- This magazine was published fortnightly in the UK by Eaglemoss Publications starting in 2005.
- Published: 2006
Looking for the perfect Easter activity? Enter the world of James and the Giant Peach, and head off on an incredible insect adventure.
Now you can join James, The Centipede, The Earthworm and the rest of the gang in this bug-packed journey through the world of insects.
Perfect for Easter holiday activities; get your hands marvellously muddy and find out all the whacky and wondrous facts about your favourite creepy-crawlies!
Based on Roald Dahl’s James and the Giant Peach, this phizz-whizzing activity book is packed with brilliant bugs and fun activities to try at home, like making your own ant farm and building your very own bug hotel.
The Magnard Ensemble with Rebecca Kenny are delighted to present their debut release Revolting Rhymes and Marvellous Music – an album continuing the celebration of the Roald Dahl centenary with suitably innovative and humorously engaging compositions. The featured composers expertly weave Roald Dahl’s Revolting Rhymes into Marvellous Music in a programme that aims to thrill all who listen from children to adults, and novices to musical connoisseurs.
Roald Dahl is known for his humor! This joke book is an ideal companion to his beloved novels.
Roald Dahl’s Whoppsy-Whiffling Joke Book is a collection of hundreds of great jokes that would make even the Trunchbull laugh! Inspired by Roald Dahl’s wonderful world, these gigglesome gags are guaranteed to raise a chuckle from human beans young and old.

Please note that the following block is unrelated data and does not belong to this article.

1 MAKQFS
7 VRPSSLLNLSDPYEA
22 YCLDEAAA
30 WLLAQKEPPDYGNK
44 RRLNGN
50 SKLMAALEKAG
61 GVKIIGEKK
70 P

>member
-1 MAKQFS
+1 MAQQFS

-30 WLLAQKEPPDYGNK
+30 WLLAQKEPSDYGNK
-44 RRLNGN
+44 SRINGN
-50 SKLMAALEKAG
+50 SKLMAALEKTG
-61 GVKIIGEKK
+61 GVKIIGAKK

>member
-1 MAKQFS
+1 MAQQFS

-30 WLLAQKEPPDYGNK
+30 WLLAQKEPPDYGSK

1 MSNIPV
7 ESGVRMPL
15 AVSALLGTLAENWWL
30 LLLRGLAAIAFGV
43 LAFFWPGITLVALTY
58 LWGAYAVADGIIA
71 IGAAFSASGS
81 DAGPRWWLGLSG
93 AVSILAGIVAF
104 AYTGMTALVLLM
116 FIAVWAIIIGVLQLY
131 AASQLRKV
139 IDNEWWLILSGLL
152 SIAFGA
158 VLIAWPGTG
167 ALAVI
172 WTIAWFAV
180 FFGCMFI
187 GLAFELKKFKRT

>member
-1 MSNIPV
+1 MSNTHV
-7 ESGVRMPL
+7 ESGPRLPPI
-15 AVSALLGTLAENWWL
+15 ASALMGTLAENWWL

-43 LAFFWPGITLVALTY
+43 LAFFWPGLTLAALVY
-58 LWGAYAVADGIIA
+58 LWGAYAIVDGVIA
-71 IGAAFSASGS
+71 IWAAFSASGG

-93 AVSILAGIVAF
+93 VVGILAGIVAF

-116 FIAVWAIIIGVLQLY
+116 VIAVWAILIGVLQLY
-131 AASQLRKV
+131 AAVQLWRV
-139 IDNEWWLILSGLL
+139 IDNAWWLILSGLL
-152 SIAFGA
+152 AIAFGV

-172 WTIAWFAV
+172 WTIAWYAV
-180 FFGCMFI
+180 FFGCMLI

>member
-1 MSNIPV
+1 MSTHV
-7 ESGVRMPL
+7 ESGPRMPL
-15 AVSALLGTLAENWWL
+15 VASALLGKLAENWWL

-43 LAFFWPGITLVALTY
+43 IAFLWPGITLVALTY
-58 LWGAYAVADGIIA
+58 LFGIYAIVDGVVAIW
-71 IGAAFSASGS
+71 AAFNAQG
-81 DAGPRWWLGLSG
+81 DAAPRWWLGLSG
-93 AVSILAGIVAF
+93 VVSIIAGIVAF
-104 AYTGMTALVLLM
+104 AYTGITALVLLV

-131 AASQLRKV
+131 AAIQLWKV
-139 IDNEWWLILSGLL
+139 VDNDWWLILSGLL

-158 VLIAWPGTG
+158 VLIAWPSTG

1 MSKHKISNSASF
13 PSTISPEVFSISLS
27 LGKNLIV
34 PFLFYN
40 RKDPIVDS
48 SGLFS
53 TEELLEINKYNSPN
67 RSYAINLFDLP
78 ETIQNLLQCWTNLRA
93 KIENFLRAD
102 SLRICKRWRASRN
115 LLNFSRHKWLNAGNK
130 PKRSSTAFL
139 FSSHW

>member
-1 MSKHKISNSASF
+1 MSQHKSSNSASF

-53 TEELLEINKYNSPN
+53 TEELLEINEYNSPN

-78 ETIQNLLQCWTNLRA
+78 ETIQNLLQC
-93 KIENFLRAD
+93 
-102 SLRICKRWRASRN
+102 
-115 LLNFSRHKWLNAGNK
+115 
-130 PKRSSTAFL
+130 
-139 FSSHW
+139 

CONTENT NOTE: The jokes in this book may cause reader to become the embodiment of the crying-laughing emoji. Side effects include but are not limited to stomach pains, tears of joy, falling off chairs, and flailing.
Peter Cook & Co was a one-off sketch comedy special produced by LWT and aired in the UK on September 14, 1980. It included a sketch where Cook portrayed Roald Dahl in a Tales of the Unexpected parody called “Tales of the Much As We Expected.”
[Tales of the Unexpected credit sequence, but changed to “Tales of the Much As We Expected”]
Peter Cook as Dahl, seated before a fire:
“Ronald was a pretty ordinary name, and until I dropped my ‘n’ nobody took a blind bit of notice. ‘Roald’ makes me sound mysterious and important. If Ronald Biggs
had called himself ‘Roald’ like me, he could have got away with daylight robbery. Like many intensely private people, I’ve always had a burning desire to be on television so the public could recognise me in the street and I could pretend to be upset. [fire spreads to carpet and begins to expand] I’m often asked what it is that sparks up my ideas, what fires my imagination. In tonight’s story we see how a desire to be famous causes an author to lose more than his head, more than his reputation, more than life itself! [shouts as he escapes]